If a student repeats the exact course or the same course at a higher level (e.g., Algebra 1 as a repeat for Algebra 1 Basic), only calculation of the higher grade will be included in a student’s GPA and credit will be given only once.  The lower grade and credit will be ignored although the course and grade will remain on the transcript.  This is the regulation only for classes taken in Boulder Valley Schools.  Transcripts from other schools will not be altered.

Honor roll shall be determined by trimester/semester grades of all courses in which the student is enrolled.  In computing the total grade point average and class rank of high school students, all subjects shall be given equal weight using the grade point scale outlined above except for those courses which have been approved for weighted grade status.  In those situations, one additional point shall be added to the above grade point scale.

Classroom grading procedures shall be distributed in writing and explained thoroughly by each teacher to students during the first week of the course. Parents will be informed as well, either by mail or at functions such as Back to School Night. These procedures must reflect the following information:

  • The percentage of the grade that is directly related to achievement of the standards and essential learning results/curriculum for the course and the learning activities and assessments that are included in calculating this part of the grade.  

At middle level the minimum percentage shall be no less than 70%.

At high school the minimum percentage shall be no less than 75%.

  • The other factors such as effort, behavior, and attitude that comprise the remaining percentage of the grade.   

B. Assessments and Final Examinations
 
The student’s final grade shall reflect performance on agreed upon district-level assessments and rubrics where available and other components of a body of evidence.

In addition, as summative evaluation is an important part of each course, there shall be a final culminating experience in all courses which shall include assessment of student achievement.  The method to be used will be a part of the course outline distributed to students.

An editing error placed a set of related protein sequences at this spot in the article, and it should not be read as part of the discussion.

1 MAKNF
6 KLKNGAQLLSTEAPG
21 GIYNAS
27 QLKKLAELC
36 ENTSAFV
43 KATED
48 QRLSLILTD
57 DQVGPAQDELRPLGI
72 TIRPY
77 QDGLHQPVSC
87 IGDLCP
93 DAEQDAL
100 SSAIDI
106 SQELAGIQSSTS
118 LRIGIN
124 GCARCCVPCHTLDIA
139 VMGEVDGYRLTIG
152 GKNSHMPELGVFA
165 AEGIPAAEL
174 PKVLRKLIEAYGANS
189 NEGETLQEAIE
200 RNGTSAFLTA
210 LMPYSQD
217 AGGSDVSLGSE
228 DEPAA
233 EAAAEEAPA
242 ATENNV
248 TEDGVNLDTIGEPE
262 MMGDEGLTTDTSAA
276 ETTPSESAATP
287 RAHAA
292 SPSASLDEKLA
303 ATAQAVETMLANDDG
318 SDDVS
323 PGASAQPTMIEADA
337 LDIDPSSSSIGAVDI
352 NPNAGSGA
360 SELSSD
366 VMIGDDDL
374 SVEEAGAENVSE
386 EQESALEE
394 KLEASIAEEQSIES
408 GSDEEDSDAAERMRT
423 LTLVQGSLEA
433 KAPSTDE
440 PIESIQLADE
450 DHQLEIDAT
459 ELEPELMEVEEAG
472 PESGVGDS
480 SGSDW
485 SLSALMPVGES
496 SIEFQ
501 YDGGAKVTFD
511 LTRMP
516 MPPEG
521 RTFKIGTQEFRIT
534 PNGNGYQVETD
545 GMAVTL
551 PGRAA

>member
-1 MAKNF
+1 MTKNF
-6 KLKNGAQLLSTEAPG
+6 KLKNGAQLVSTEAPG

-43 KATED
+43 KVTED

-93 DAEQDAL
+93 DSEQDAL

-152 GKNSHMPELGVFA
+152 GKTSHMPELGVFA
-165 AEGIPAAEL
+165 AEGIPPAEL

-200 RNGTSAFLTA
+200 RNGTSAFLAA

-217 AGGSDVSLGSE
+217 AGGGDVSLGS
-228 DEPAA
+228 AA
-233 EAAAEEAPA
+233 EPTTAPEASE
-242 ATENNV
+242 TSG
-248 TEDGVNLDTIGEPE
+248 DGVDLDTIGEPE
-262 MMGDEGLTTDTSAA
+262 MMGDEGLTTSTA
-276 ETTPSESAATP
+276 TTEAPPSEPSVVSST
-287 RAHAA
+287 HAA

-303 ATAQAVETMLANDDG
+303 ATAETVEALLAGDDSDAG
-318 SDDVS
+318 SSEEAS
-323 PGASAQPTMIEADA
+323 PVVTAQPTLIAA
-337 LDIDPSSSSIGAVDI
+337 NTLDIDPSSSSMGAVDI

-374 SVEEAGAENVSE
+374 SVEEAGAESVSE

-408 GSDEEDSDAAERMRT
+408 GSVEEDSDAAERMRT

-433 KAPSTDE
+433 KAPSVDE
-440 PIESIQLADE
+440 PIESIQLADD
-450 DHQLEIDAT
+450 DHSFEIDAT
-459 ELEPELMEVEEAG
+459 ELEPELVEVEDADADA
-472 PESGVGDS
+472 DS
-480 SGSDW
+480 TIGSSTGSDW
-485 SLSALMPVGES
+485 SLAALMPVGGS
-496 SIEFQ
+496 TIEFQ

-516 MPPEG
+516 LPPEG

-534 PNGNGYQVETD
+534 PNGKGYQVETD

C. Grade Report Cards  
 
Report cards are sent home following the end of each grading period but in no situation less frequently than every nine weeks.  Dates of distribution will be announced at the beginning of the year.  Grade reports shall clearly identify whether they shall be considered to be "in progress grades" or “official grades” that will appear on the student’s transcript.  Official (end of term) grades should not be an average of the two marking periods but reflect the level of the student’s achievement at that point in time.
 
D. Written Progress Reports and Notification

 
Teachers are encouraged to communicate directly with parents concerning student performance.  Written notice of unsatisfactory work (D or below) shall be sent to parents in advance of regular end-of-term grade reports. A student may not receive an F or be denied credit unless the teacher has provided appropriate notification to the student and his parent or legal guardian in time that the deficiency could have been corrected.  The only exception to this would be in cases in which a dramatic change of performance occurred so late in that grading period that notification was impractical.
 
E. Teachers' Records
 
Records of pupil achievement and attendance must be kept accurately by each teacher with ample evidence accumulated to justify the report card grades. No grade assigned by a teacher shall be changed without notification of that teacher, the student involved, and his parent or legal guardian.
 
F. Transcripts
 
The cumulative record card (transcript) will show at a minimum the student's census data, subjects, and grades.  The cumulative grade point average will be computed and recorded after each official marking period.


Cross References:
IKC
IKC-R, Weighted Grades, Exhibits E-1, E-2, E-3,  E-4 and E-5

End of File: IKA-R/IKAA-R/IKAB-R